Definition & Facts
People who live in or frequent regions of the world that lie 30 degrees south or north of the equator are most at risk for developing tropical sprue. Countries that are affected include those in the Caribbean, Africa, and Southeast Asia.
Symptoms & Complaints
- Diarrhea, especially when they eat foods high in fat
- Fatty, bad-smelling, clay-colored stool
- Cramps in the muscles and cramps in the abdomen
- Unexplained weight loss
- Night blindness, dry eyes and dry skin, loss of appetite, and loss of the sense of smell due to vitamin A deficiency.
- Anemia, soreness and weakness in the arms and legs due to vitamin B12 deficiency. Symptoms of B12 deficiency are rare, because the body has its own stores of the vitamin that can take several months to deplete.
- Tongue inflammation (glossitis), prematurely graying hair, gastrointestinal tract disturbances due to folic acid deficiency.
- Soft or painful bones due to deficiencies of calcium and vitamin D deficiency.
- Easy bruising due to vitamin K deficiency. People with this deficiency are more likely to suffer nosebleeds or miscarriages.
Tropical sprue is caused when the intestines become inflamed and swollen to the point where it is difficult for them to absorb vitamins, minerals and other nutrients.
When the inside of the small intestines are examined, pathologists notice that the villi are flattened. These are tiny projections that resemble fingers, and increase the surface area of the intestines. This makes them able to absorb many more nutrients than they would if the lining of the intestines were smooth. When villi are flattened, their ability to absorb nutrients is impaired.
There is no consensus among doctors as to what causes the intestinal inflammation of tropical sprue. Some believe that it is caused by too many of a certain bacteria in the gut, but they are not sure which types of bacteria those are. Others believe tropical sprue is caused by infections by viruses or microbes or that poorly absorbed fat or a deficiency in folic acid itself leads to tropical sprue.
Diagnosis & Tests
Because tropical sprue resembles many other disorders of the gastrointestinal tract, the doctor orders tests to rule other diseases out. They include giardiasis, ulcerative colitis, and other inflammatory bowel diseases. Celiac disease is another disease that has signs and symptoms very much like tropical sprue.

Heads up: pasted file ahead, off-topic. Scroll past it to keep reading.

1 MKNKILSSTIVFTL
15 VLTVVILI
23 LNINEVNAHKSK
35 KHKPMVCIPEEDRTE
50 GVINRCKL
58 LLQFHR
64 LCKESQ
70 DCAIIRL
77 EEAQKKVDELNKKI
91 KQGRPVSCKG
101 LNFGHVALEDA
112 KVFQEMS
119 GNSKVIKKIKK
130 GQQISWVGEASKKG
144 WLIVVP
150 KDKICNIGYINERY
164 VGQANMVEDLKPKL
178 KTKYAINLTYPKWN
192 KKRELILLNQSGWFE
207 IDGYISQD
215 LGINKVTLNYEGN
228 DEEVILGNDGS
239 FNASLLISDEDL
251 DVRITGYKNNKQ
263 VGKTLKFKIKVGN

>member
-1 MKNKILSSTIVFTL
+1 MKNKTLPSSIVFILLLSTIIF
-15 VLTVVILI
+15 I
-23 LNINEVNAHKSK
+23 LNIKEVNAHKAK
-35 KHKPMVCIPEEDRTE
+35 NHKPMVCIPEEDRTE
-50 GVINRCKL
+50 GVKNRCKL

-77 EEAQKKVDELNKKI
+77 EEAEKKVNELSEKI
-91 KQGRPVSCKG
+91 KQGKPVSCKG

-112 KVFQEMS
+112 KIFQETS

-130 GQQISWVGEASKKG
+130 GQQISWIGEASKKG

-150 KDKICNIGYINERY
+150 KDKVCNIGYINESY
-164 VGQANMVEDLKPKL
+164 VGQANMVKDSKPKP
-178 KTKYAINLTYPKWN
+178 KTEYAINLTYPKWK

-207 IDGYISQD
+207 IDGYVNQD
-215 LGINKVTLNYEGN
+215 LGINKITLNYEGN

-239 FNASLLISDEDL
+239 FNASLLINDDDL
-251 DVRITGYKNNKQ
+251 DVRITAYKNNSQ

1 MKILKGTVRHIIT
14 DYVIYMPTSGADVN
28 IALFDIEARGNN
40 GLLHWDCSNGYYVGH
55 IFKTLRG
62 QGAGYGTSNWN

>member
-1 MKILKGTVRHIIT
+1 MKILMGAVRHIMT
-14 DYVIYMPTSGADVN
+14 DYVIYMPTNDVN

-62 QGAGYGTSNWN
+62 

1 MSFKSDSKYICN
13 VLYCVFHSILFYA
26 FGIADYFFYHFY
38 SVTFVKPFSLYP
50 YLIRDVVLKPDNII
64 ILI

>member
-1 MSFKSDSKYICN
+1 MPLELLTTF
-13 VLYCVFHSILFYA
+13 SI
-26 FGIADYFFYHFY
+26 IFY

However, celiac disease is an autoimmune disorder, which means that the body attacks its own cells. If these other diseases are ruled out, and the person lives in or travels to tropical areas fairly often, the doctor gives a diagnosis of tropical sprue.
An enteroscopy is another diagnostic tool for tropical sprue. The doctor inserts a flexible tube with a tiny camera known as an endoscope inside the patient’s mouth and down to the small intestine. The endoscope not only allows the doctor to see inside the patient’s GI tract, but can remove a small bit of the intestinal tissue for analysis. The enteroscopy takes between 45 minutes to two hours and is an outpatient procedure. The patient may be sedated but needs to stay awake enough to follow the doctor’s instructions.
If the patient has tropical sprue, an examination of the biopsied tissue under the microscope shows the abnormal villi as well as characteristic swelling and inflammation. Lymphocytes, which are white blood cells sent to an injured area by the body and cause what’s usually healing inflammation, are also found.
Doctors have the patient’s stool examined. The stool of a tropical sprue patient has a large amount of fat (steatorrhea). Imaging tests show small intestines that are abnormally thickened. Since the disease causes nutritional deficiencies, the doctor may also test for them. These tests check the patient’s bone density, blood cell count, levels of folate, vitamin B12, and vitamin D.
Treatment & Therapy
The symptoms of tropical sprue can be readily eased by antibiotics like tetracycline, which has been used for decades. However, this drug is not given to children until their permanent teeth have grown in, since it can cause discoloration. The doctor may also prescribe other antibiotics such as trimethoprim or ampicillin.
A patient may need to take a course of antibiotics for as long as a year before their tropical sprue is defeated, though many patients experience relief after only a few weeks. The earlier the disease is treated, the faster the patient’s recovery.
The doctor must also treat a patient with tropical sprue for malabsorption. This means prescribing nutrients to compensate for the ones that are lacking due to the disease. They include vitamins, fluids, minerals such as iron and electrolytes, which are ions that help regulate various bodily functions. The patient will probably need to take folic acid for about three months or longer, and this vitamin may be enough to dramatically improve their symptoms. Patients may also be given vitamin B12 and medicines to control their diarrhea.
A patient who is not treated for tropical sprue in a timely manner may have recurrences, or have permanent damage in their small intestine that makes absorption of most nutrients difficult.
Prevention & Prophylaxis
Though some professionals believe there’s little a person who lives or regularly travels to a tropical area can do to avoid tropical sprue, others believe that proper hygiene lowers the risk. The person should only drink and cook with bottled water that they know is clean, and only eat fruits that have a thick peel or a husk. Other fruits should be washed with bottled, not tap water, and the visitor should avoid foods sold on the street.
However, tropical sprue is fairly easy to treat, and the prognosis is very good. People who only travel to the tropics usually don't suffer a recurrence of the disease, and recurrence is fairly low even among people who live in the tropics.